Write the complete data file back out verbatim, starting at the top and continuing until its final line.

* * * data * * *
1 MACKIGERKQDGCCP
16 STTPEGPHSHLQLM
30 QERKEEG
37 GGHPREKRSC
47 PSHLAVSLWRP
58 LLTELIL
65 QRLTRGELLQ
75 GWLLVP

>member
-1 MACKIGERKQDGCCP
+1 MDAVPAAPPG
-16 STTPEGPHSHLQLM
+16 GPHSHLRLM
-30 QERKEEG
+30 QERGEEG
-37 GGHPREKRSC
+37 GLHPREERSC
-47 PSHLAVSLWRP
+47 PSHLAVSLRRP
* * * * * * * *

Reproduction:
1 MACKIGERKQDGCCP
16 STTPEGPHSHLQLM
30 QERKEEG
37 GGHPREKRSC
47 PSHLAVSLWRP
58 LLTELIL
65 QRLTRGELLQ
75 GWLLVP

>member
-1 MACKIGERKQDGCCP
+1 MDAVPAAPPG
-16 STTPEGPHSHLQLM
+16 GPHSHLRLM
-30 QERKEEG
+30 QERGEEG
-37 GGHPREKRSC
+37 GLHPREERSC
-47 PSHLAVSLWRP
+47 PSHLAVSLRRP